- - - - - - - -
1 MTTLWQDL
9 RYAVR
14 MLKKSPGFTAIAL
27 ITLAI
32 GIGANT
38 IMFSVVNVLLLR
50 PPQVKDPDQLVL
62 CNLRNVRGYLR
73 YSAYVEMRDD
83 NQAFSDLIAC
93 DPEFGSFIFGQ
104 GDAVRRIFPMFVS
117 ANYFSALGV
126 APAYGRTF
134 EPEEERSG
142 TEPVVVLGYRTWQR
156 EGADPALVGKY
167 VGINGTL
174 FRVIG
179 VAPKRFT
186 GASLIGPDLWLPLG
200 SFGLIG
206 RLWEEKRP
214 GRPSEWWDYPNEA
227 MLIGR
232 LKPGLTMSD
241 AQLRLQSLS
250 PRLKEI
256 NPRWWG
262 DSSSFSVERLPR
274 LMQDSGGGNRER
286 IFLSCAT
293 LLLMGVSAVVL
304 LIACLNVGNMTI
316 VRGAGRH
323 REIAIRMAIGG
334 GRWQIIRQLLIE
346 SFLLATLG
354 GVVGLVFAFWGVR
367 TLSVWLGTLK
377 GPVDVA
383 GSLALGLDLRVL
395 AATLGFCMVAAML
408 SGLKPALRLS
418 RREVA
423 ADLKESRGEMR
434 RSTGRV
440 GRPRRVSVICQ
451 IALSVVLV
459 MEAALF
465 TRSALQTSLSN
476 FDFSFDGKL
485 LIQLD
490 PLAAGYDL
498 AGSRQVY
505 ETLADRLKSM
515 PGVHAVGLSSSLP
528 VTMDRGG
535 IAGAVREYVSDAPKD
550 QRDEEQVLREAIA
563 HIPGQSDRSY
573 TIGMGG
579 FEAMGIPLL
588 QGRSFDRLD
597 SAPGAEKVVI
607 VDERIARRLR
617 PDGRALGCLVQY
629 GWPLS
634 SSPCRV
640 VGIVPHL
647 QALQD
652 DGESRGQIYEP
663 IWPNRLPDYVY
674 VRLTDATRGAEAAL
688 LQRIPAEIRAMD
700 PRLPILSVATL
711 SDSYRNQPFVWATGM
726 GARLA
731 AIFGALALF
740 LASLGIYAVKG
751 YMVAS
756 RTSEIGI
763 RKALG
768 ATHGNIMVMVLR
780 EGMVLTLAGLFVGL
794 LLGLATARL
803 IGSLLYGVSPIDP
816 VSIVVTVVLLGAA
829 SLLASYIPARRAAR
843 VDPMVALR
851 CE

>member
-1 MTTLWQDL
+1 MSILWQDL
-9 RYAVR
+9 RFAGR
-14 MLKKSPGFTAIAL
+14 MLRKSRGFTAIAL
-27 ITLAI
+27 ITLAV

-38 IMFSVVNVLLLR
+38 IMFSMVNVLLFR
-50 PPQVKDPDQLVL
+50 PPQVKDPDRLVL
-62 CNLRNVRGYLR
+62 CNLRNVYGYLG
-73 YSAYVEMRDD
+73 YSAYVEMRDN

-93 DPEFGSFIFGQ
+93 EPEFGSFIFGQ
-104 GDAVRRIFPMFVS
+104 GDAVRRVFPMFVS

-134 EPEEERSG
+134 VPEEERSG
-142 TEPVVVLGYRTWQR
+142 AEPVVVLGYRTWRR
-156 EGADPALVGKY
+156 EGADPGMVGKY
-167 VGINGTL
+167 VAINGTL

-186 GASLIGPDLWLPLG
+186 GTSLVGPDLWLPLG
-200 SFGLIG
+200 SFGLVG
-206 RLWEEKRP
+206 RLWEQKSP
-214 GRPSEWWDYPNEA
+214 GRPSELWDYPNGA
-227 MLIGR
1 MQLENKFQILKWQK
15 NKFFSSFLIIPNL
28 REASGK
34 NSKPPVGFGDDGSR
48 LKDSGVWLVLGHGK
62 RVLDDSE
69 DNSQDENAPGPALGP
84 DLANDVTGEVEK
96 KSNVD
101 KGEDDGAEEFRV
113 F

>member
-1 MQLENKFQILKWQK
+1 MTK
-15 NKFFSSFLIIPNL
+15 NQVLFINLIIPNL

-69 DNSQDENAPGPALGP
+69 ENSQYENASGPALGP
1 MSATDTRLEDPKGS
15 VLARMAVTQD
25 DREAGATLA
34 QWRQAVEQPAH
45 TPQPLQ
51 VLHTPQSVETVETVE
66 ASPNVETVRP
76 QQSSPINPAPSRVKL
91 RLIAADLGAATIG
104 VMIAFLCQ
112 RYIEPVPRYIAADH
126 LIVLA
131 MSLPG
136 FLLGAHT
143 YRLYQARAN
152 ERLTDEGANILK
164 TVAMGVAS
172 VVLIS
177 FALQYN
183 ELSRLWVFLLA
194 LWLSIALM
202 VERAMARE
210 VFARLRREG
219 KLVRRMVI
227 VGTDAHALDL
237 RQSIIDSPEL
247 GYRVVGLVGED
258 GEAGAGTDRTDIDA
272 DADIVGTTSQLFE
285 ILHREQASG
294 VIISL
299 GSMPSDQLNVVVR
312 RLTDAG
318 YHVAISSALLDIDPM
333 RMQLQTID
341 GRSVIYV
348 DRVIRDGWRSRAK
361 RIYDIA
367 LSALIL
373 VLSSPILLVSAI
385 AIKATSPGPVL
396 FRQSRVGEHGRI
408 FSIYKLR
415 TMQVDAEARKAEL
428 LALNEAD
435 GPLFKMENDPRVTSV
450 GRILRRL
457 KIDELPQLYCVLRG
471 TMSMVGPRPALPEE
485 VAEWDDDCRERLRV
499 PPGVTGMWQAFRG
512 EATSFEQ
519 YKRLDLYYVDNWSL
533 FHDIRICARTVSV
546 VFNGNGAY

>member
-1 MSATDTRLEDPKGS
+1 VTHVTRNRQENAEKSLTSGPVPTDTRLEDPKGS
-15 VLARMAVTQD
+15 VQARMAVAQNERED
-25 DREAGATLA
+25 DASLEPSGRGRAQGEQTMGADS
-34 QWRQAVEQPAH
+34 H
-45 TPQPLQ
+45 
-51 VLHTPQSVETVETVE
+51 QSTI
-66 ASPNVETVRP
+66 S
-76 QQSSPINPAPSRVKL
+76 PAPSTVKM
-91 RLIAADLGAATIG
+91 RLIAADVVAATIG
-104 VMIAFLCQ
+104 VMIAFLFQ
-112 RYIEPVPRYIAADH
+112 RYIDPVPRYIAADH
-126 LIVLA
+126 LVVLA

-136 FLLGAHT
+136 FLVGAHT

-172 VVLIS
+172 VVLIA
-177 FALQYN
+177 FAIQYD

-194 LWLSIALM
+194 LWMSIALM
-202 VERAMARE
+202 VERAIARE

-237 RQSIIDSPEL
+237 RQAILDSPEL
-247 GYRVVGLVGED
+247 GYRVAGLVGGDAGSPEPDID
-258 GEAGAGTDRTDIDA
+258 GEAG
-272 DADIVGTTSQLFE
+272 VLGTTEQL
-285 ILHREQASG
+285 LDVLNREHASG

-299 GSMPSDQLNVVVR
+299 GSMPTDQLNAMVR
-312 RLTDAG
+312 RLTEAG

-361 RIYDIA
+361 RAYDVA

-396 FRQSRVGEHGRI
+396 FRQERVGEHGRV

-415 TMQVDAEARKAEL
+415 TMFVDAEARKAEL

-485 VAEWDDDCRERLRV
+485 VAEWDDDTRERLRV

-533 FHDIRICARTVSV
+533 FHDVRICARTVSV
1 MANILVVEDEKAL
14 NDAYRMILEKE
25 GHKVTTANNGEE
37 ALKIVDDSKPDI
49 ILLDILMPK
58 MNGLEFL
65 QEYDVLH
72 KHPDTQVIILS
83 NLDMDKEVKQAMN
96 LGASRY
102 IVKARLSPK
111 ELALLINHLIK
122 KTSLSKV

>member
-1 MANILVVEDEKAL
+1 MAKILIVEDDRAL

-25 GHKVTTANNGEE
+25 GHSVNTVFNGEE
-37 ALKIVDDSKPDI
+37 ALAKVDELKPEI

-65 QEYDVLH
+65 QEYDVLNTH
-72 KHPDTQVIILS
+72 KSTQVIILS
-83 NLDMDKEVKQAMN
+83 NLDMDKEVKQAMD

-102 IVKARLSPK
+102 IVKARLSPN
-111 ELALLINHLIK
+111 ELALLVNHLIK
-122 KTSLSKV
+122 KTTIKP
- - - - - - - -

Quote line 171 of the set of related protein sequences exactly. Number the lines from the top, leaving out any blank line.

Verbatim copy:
219 KLVRRMVI